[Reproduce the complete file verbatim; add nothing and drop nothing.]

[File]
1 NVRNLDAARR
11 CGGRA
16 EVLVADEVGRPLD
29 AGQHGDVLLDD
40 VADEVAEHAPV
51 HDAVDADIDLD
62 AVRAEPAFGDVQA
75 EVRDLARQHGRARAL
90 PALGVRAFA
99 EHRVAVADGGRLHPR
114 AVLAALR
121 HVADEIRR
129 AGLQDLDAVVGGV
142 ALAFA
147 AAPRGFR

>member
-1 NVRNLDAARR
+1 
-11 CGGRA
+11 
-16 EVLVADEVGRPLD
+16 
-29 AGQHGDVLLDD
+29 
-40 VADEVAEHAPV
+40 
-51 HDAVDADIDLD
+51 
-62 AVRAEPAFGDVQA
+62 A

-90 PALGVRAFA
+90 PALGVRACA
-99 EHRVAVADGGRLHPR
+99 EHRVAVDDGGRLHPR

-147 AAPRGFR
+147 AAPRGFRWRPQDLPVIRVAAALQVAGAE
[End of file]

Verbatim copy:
1 NVRNLDAARR
11 CGGRA
16 EVLVADEVGRPLD
29 AGQHGDVLLDD
40 VADEVAEHAPV
51 HDAVDADIDLD
62 AVRAEPAFGDVQA
75 EVRDLARQHGRARAL
90 PALGVRAFA
99 EHRVAVADGGRLHPR
114 AVLAALR
121 HVADEIRR
129 AGLQDLDAVVGGV
142 ALAFA
147 AAPRGFR

>member
-1 NVRNLDAARR
+1 
-11 CGGRA
+11 
-16 EVLVADEVGRPLD
+16 
-29 AGQHGDVLLDD
+29 
-40 VADEVAEHAPV
+40 
-51 HDAVDADIDLD
+51 
-62 AVRAEPAFGDVQA
+62 A

-90 PALGVRAFA
+90 PALGVRACA
-99 EHRVAVADGGRLHPR
+99 EHRVAVDDGGRLHPR

-147 AAPRGFR
+147 AAPRGFRWRPQDLPVIRVAAALQVAGAE